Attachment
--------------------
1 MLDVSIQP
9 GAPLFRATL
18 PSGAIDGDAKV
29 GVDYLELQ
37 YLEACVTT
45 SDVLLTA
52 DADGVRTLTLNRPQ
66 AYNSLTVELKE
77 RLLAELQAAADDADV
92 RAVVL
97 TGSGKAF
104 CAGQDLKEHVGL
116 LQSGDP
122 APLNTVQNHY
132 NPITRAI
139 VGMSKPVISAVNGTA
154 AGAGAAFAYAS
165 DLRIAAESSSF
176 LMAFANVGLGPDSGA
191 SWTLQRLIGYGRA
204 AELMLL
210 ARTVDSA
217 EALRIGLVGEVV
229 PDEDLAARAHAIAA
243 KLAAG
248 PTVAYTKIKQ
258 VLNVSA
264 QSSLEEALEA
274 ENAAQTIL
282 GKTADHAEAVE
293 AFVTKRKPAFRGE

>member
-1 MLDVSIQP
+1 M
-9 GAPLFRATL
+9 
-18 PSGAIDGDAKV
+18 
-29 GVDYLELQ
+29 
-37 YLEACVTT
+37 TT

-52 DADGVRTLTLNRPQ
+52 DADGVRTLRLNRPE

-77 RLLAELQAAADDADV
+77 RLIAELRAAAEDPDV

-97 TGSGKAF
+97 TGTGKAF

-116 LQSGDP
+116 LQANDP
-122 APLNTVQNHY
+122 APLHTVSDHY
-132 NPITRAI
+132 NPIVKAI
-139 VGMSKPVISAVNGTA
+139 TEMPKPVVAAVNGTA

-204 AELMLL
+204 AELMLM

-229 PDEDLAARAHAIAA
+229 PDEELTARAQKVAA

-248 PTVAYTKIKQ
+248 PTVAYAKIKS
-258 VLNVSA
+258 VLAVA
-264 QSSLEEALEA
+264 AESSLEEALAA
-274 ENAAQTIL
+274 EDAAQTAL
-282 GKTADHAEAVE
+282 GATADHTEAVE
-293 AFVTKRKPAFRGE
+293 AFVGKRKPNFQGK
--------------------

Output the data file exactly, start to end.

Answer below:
1 MLDVSIQP
9 GAPLFRATL
18 PSGAIDGDAKV
29 GVDYLELQ
37 YLEACVTT
45 SDVLLTA
52 DADGVRTLTLNRPQ
66 AYNSLTVELKE
77 RLLAELQAAADDADV
92 RAVVL
97 TGSGKAF
104 CAGQDLKEHVGL
116 LQSGDP
122 APLNTVQNHY
132 NPITRAI
139 VGMSKPVISAVNGTA
154 AGAGAAFAYAS
165 DLRIAAESSSF
176 LMAFANVGLGPDSGA
191 SWTLQRLIGYGRA
204 AELMLL
210 ARTVDSA
217 EALRIGLVGEVV
229 PDEDLAARAHAIAA
243 KLAAG
248 PTVAYTKIKQ
258 VLNVSA
264 QSSLEEALEA
274 ENAAQTIL
282 GKTADHAEAVE
293 AFVTKRKPAFRGE

>member
-1 MLDVSIQP
+1 M
-9 GAPLFRATL
+9 
-18 PSGAIDGDAKV
+18 
-29 GVDYLELQ
+29 
-37 YLEACVTT
+37 TT

-52 DADGVRTLTLNRPQ
+52 DADGVRTLRLNRPE

-77 RLLAELQAAADDADV
+77 RLIAELRAAAEDPDV

-97 TGSGKAF
+97 TGTGKAF

-116 LQSGDP
+116 LQANDP
-122 APLNTVQNHY
+122 APLHTVSDHY
-132 NPITRAI
+132 NPIVKAI
-139 VGMSKPVISAVNGTA
+139 TEMPKPVVAAVNGTA

-204 AELMLL
+204 AELMLM

-229 PDEDLAARAHAIAA
+229 PDEELTARAQKVAA

-248 PTVAYTKIKQ
+248 PTVAYAKIKS
-258 VLNVSA
+258 VLAVA
-264 QSSLEEALEA
+264 AESSLEEALAA
-274 ENAAQTIL
+274 EDAAQTAL
-282 GKTADHAEAVE
+282 GATADHTEAVE
-293 AFVTKRKPAFRGE
+293 AFVGKRKPNFQGK